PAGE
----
Live in Montreal 2004
here’s no lines between what’s underground and what’s commercial. It’s what’s good and bad and what you can take from each thing. What’s the best.”
The above quote seems to perfectly encapsulate Diplo’s aesthetic as a DJ. It’s taken from an interview conducted for the March 2005 issue of Urb magazine. Less than half a year earlier he participated in an interview with Stylus’s own David Drake, coinciding with the release of his proper solo debut, Florida. In recent weeks, he’s appeared on national television, backing M.I.A. on Jimmy Kimmel and Conan O’ Brien’s late-night talk shows.
Needless to say, Wes Pentz’s ascent in the music world has been more than a little amazing for anyone paying attention. Equally superfluous to note is the role his partnership with M.I.A. has played in his sudden prominence. What should be mentioned is that Diplo, far from hitching a ride on the coattails of a Next Big Thing, has earned his celebrity. The mixtape Never Scared, produced in collaboration with fellow DJ Low Budget under the Hollertronix moniker, is a word-of-mouth (or p2p) classic. His trek to the shanty-towns of Rio de Janiero to document the area’s burgeoning baile funk scene resulted in Favela on Blast, an arrestingly sustained half-hour mix that erases ethnographic grids like nobody’s business; it’s essentially an utterly convincing musical version of the argument quoted above. If, as Godard contended, filmmaking is itself a form of film criticism, than Diplo is Greil Marcus.
Favela on Blast seems to mark the start of a new phase in Diplo’s career as a DJ, from local legend to cultural ambassador, and as proof that it wasn’t merely a genius one-off, he’s just released a hardly-less-striking sequel of sorts called Favela Strikes Back. The genesis of his current stardom, however, can be traced back pretty easily to his work with M.I.A. on last year’s Piracy Funds Terrrorism, a collaboration that’s spawned an incredibly fruitful musical union clearly rooted in mutual appreciation. During my interview with M.I.A., conducted just before the release of Arular, she recalled the origins of their partnership.
“When I met Diplo he had the same sort of philosophy [as I did]. He was making music that just didn't fit anywhere…We're just trying to make life easy for people by bringing everything together at once. Like, look, here it is. This is real. You wake up in the morning; you do hear dancehall. You do get in a cab and hear 'Tainted Love.' And then you jump out the cab, and you hear the Chinese restaurant music and then you go into an elevator and you hear something else. What he's doing as a DJ is to bring all that together as one person, and what I'm trying to do as an artist is bringing all that together as an artist. And when I found him I was, like, 'shit, I really, really want to work with him.' And it happened."For Diplo’s part, he told Drake flat-out that M.I.A. was his “favorite artist right now.”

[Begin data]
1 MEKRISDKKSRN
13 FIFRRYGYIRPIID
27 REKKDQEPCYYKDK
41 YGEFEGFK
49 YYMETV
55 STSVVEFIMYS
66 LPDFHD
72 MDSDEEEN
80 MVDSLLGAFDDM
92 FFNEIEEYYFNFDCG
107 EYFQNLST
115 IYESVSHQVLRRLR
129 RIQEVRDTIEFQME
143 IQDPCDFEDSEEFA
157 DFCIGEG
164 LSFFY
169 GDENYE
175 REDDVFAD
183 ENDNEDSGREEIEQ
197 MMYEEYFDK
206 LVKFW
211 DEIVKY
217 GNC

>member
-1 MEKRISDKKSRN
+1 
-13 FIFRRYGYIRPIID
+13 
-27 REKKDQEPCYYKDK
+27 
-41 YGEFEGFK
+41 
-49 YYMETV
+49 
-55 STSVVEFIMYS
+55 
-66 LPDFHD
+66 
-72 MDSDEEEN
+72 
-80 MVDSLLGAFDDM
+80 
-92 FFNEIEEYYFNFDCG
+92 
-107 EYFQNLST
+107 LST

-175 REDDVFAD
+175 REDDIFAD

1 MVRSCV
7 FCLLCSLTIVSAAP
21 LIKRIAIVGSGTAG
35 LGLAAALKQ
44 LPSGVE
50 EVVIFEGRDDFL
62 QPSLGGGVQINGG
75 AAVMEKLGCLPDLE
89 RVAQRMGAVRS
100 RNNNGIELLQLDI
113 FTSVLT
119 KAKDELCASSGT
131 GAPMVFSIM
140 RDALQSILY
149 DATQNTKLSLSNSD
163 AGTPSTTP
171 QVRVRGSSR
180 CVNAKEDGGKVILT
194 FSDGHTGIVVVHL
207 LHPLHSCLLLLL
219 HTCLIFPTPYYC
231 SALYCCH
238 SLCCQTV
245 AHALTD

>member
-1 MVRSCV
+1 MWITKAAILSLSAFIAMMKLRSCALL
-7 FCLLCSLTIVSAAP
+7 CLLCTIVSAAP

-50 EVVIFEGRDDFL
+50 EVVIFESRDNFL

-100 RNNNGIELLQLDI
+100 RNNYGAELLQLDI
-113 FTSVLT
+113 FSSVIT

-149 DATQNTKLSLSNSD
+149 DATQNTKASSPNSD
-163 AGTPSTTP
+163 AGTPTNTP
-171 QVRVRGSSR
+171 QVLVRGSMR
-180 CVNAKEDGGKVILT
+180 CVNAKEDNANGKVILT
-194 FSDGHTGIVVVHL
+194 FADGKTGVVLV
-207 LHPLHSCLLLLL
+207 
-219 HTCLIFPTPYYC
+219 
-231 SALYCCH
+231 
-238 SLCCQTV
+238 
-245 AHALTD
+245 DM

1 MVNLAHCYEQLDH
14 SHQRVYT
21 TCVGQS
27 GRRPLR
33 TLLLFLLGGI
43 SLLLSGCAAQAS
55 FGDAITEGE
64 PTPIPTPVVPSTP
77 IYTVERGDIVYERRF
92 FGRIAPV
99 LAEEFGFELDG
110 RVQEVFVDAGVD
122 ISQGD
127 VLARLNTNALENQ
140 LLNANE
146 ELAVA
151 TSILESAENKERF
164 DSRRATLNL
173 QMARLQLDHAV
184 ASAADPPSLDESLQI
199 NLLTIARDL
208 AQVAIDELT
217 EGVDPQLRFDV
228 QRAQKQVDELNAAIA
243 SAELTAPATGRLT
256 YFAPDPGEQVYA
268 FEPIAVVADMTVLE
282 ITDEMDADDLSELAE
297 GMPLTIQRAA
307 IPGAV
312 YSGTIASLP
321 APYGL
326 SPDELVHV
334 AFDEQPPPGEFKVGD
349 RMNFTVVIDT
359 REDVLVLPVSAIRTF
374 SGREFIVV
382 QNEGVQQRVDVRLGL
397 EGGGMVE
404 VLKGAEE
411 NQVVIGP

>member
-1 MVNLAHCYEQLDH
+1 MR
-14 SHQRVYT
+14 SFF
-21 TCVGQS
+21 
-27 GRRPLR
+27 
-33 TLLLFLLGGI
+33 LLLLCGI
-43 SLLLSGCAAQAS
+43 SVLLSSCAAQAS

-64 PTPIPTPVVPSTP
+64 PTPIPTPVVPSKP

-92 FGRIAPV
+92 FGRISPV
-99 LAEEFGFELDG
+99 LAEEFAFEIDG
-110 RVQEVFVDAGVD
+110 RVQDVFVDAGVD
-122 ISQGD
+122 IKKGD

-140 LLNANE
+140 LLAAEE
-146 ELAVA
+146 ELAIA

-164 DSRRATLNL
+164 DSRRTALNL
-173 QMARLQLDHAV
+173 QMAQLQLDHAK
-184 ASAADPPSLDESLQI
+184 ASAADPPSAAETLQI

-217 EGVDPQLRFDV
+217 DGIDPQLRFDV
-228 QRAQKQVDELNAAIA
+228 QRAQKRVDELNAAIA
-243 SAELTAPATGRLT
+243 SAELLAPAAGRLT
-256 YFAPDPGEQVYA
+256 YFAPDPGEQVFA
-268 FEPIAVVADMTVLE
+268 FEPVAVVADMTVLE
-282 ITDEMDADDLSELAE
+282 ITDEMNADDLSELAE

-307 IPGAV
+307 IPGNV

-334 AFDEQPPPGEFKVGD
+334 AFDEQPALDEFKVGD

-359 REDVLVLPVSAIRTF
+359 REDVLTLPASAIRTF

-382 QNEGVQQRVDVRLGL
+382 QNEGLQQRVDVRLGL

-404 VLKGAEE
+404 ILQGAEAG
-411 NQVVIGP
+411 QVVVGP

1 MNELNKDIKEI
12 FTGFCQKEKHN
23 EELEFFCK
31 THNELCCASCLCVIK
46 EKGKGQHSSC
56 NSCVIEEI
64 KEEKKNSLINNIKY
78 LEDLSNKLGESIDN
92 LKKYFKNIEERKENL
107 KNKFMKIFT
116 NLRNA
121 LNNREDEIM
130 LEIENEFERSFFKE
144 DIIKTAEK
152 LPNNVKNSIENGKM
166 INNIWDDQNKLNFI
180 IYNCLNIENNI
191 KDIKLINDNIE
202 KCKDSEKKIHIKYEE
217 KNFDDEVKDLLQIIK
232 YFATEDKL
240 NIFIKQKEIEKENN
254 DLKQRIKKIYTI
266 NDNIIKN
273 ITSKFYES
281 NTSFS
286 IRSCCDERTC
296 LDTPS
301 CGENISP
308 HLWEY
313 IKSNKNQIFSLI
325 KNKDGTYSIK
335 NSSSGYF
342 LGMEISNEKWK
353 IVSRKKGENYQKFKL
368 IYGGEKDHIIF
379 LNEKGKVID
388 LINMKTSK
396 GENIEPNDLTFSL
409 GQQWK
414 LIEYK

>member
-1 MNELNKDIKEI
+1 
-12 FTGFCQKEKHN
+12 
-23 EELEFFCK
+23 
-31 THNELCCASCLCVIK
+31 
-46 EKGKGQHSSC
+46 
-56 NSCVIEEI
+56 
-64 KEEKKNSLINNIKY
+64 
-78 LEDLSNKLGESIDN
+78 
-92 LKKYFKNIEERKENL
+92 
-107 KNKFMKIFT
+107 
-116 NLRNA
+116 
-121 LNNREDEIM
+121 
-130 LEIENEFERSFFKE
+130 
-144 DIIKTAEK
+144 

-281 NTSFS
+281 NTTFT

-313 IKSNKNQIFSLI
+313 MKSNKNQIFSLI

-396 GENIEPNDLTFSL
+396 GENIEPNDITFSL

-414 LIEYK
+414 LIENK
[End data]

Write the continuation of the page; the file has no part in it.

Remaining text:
Predictably, M.I.A. appears on the Money Studies release Live in Montreal 2004, along with a varied cast of other artists, including major artists and intriguing “who’s that’s,” rap and rock, and, of course, a little favela funk. Diplo kicks things off with a brilliantly tweaked mix of Ciara’s “Oh,” and only moments after Ludacris shows up for his guest verse, in comes Nick Zinner’s trademark surf-guitar on the Yeah Yeah Yeahs’ “Maps.” Twista and Wiley each turn up before Diplo finally drops “Pull up the People.” Toward the set’s end, Timbaland butts heads with Kelis, as “Indian Flute” drifts into “The Stick-up.”
The hour-long disc flows seamlessly from start to finish, an effortless tour of an international pop landscape spanning zip codes and date lines, and arriving ultimately at nothing more or less than the hottest party on the planet, period. The music showcased is pretty much in line with what you’d hear during his pre-show set at an M.I.A. gig. Which is to say, Live in Montreal may in itself be no better or worse than Live in Des Moines or Live in Timbuktu. (Before M.I.A. played at a show I recently attended, he dropped some Kylie, who is lamentably absent here.) What makes this record essential, in its way, is that it captures the freshest and most groundbreaking of current DJs at what may be the height of his creative powers. To wax pretentious, it’s an ephemeral, utopian vision of music's seemingly limitless possibilities.
Oh, yeah, and it’s really good!
Reviewed by: Josh Timmermann
Reviewed on: 2005-06-10